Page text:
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Monday, 20 August 2012

The Forgotten Commandment

The Telegraph is pushing an idea today that adultery helps marriage. Good grief! How stupid can sin get? Of course, Paul VI prophesied all of these happenings because of the acceptance of contraception and abortion. Separating love and commitment from sex is easy when pregnancy is not involved. Women are less free than they were 100 years ago, IMO. Adultery, as good Catholics know, a mortal sin, separating the two invovled from God and eternal life. No person is worth that.

Here is an extract for the online publication:

Alongside the internet dating revolution, these “playfairs” are evidence of a potentially dramatic shift in British marriage. As dating websites open up a global shop window of sexual possibilities, as life expectancy continues to rise and we become increasingly sexually aware, how can we still take the crushing old rules of fidelity, that turn marriage into a prison, for granted? Why should we not be able to recapture the heady thrills of youth, while protecting a secure home life?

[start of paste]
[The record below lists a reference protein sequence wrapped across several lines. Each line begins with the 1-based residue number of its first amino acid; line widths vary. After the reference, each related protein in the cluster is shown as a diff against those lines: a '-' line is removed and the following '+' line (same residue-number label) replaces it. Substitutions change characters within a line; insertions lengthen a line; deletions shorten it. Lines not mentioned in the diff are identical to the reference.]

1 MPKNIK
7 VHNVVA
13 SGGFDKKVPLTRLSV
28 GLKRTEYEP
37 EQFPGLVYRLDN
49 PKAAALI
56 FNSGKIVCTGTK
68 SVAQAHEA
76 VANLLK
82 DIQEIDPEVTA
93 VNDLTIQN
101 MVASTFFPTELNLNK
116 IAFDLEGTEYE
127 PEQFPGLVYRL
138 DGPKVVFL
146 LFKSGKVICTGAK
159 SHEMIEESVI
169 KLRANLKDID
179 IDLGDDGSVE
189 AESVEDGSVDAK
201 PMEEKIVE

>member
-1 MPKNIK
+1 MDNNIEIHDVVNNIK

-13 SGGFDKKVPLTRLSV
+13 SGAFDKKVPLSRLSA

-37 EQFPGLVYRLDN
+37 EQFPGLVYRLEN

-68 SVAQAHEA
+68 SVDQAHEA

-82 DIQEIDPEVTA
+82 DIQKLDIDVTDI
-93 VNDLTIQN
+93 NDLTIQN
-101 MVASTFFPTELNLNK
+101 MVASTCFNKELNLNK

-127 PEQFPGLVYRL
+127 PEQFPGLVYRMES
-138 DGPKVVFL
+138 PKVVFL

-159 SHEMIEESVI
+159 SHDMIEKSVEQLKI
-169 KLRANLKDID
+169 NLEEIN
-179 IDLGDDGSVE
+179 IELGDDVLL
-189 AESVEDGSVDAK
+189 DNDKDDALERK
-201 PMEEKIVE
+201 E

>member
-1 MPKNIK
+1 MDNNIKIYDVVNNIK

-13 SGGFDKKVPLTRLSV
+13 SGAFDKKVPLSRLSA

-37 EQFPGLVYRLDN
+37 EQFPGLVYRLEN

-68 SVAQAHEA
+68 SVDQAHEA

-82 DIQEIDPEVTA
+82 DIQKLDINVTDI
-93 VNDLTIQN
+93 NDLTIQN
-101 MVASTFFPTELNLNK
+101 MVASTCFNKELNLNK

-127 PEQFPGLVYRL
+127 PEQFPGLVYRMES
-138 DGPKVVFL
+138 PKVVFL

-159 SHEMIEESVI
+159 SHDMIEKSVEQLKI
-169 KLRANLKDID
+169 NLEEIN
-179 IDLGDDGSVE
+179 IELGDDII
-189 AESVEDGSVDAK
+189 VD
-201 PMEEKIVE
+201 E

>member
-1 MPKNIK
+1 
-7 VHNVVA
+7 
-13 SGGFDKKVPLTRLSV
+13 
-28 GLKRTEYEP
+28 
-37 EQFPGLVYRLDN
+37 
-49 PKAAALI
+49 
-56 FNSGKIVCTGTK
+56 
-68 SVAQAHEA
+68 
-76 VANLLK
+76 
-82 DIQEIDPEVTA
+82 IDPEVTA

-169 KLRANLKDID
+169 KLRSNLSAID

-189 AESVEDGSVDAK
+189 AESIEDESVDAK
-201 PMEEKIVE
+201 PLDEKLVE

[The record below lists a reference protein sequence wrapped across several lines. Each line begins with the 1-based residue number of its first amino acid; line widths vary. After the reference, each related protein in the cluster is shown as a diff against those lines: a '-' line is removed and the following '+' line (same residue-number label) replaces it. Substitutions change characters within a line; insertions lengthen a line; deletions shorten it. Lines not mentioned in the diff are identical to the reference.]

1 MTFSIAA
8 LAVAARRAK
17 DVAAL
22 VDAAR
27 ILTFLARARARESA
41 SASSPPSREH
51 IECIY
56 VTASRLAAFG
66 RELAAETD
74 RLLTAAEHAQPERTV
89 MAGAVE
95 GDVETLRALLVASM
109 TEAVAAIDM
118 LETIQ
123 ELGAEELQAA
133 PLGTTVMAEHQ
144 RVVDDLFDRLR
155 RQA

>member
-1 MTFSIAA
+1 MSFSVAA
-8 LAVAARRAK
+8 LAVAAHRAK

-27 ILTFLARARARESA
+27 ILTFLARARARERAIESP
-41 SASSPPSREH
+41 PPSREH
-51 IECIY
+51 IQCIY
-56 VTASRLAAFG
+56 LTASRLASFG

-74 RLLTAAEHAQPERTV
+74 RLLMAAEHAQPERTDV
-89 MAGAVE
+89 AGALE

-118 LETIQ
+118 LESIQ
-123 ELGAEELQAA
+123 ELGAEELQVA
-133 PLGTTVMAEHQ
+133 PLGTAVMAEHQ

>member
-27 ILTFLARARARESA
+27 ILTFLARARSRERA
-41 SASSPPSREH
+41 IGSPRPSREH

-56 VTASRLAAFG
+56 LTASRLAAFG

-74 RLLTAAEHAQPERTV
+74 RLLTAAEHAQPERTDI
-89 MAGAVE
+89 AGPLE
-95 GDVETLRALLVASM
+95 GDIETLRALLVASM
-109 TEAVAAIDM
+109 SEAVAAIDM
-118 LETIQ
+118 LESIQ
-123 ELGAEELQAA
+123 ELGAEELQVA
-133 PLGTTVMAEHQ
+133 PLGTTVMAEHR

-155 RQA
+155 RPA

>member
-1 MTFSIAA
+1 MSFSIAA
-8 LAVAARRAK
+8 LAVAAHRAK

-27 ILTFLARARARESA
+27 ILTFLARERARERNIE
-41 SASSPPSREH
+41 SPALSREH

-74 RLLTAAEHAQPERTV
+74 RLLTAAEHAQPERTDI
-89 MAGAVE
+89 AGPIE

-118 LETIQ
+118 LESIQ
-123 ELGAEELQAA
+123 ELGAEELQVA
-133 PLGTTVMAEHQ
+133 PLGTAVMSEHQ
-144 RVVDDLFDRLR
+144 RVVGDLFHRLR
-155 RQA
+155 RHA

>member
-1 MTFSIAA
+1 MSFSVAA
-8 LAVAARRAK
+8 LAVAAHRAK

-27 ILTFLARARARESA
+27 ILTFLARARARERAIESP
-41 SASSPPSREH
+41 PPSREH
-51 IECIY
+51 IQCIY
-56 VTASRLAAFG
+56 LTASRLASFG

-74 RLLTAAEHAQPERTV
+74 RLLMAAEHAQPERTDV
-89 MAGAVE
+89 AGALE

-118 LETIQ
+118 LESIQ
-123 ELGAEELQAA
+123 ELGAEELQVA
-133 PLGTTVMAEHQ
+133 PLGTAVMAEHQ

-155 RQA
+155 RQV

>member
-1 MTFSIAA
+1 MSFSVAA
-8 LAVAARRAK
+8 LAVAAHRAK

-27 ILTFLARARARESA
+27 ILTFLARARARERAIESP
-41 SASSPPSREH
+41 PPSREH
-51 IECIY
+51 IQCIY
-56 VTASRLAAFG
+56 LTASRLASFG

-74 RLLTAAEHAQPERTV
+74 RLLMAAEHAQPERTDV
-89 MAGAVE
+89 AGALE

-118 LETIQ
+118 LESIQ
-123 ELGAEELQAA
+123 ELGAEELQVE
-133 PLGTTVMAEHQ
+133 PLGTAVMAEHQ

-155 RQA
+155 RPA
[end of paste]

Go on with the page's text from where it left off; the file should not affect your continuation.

The time has come, alongside the technology, to redraw the rules of marriage for the 21st century. Just as the Pill opened up premarital sex in the Sixties, the internet is opening up a whole new culture of affairs among married people. Sex has become a major leisure activity of our time, accessible to everyone, married or not, rich and poor. It’s time to start honing our seduction skills and join the playground.
Yet it is the most puritanical nations, including Britain and America, that have traditionally resisted the notion of adultery most rigorously. Here, couples endure the challenges of child care, work pressures, mid‑life crisis and dwindling marital sex against a backdrop of repressive Anglo-Saxon hang‑ups about infidelity, seen always in pejorative terms such as “cheating”.
Of course, in journalism, "puritanical" is a buzz word used to pretend the Puritans created the Ten Commandments. Nope, sorry, God did.